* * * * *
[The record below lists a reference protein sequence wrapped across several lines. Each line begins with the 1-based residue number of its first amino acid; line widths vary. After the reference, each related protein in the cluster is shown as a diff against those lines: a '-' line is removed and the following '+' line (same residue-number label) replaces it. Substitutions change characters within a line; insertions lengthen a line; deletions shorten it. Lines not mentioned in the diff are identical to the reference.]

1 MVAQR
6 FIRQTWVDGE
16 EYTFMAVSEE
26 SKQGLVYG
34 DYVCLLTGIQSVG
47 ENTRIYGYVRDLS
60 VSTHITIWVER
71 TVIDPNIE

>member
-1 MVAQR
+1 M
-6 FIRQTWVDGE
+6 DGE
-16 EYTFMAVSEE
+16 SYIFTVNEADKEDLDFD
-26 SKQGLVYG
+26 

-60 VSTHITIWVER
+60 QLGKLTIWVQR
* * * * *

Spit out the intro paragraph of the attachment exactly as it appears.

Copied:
[The record below lists a reference protein sequence wrapped across several lines. Each line begins with the 1-based residue number of its first amino acid; line widths vary. After the reference, each related protein in the cluster is shown as a diff against those lines: a '-' line is removed and the following '+' line (same residue-number label) replaces it. Substitutions change characters within a line; insertions lengthen a line; deletions shorten it. Lines not mentioned in the diff are identical to the reference.]